Thursday, July 16, 2009


Following up on this morning's post, the Saskatchewan NDP is also raising questions about what the price quotes from Ontario's plan to build new reactors mean for the Sask Party's efforts to strongarm Saskatchewan into nuclear power, noting that even Bruce Power's low-balled cost estimates exceed the point where Ontario concluded that nuclear power isn't worth the price:
The Ontario Energy Board has indicated that any price higher than $3,600 per kilowatt of power capacity would be uneconomical when costed against alternatives such as natural gas and renewable energy options. Bruce Power has indicated its intention to build two 1,000 megawatt reactors in Saskatchewan at a cost of between $8 and $10 billion. Using Bruce Power’s conservative price estimate, its proposal works out to approximately $4,000 per kilowatt – a price that exceeds the Ontario Energy Board’s economical cutoff.

“When the evidence against the economics of a project of this size begins to mount so dramatically, we need to wonder whether indeed we are being told the whole story,” Higgins said. “Clearly there is an increasingly strong case to be made for research into natural gas and other alternative energy options if the cost of nuclear really is this much.”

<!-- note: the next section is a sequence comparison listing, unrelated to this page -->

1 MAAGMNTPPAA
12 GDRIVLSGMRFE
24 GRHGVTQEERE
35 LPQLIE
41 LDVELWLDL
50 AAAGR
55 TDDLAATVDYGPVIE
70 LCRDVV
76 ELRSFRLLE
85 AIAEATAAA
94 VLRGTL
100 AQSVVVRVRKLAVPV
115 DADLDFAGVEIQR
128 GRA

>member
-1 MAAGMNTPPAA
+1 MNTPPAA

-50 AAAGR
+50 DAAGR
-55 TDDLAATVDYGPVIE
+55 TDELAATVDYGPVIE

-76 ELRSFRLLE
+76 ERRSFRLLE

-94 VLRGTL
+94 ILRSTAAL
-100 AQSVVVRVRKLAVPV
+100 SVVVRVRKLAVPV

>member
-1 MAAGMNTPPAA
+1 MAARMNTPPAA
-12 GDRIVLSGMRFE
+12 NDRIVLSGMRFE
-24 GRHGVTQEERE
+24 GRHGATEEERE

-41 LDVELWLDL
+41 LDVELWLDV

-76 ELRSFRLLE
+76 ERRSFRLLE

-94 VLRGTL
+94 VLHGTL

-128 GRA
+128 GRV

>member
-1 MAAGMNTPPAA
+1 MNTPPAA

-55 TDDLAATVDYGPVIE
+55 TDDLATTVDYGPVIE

“How is it that Bruce Power is able to build a similar reactor here that costs so much less than the proposals submitted to the Ontario government? Where exactly are the hidden costs?” Higgins asked. “Have we just been given the cost of the reactor without the plant? Like everything about this process from day one, the government has failed to answer some extremely important questions.”
Now, it still seems to me more likely that the biggest difference between the costs discussed in Bruce Power's study (which describes the cost as that of a "nuclear facility") and the prices now faced by Ontario involve the allocation of risk rather than the scope of the work included.

But either way, there's plenty of reason for concern that the numbers driving the Sask Party's support for nuclear are both high enough to make nuclear development a bad idea in the first place, and unrealistically low when compared to the actual cost of nuclear construction. And Higgins is entirely right in saying that fact should be driving the province to look toward alternatives rather than courting nuclear as its top priority.

No comments:

Post a Comment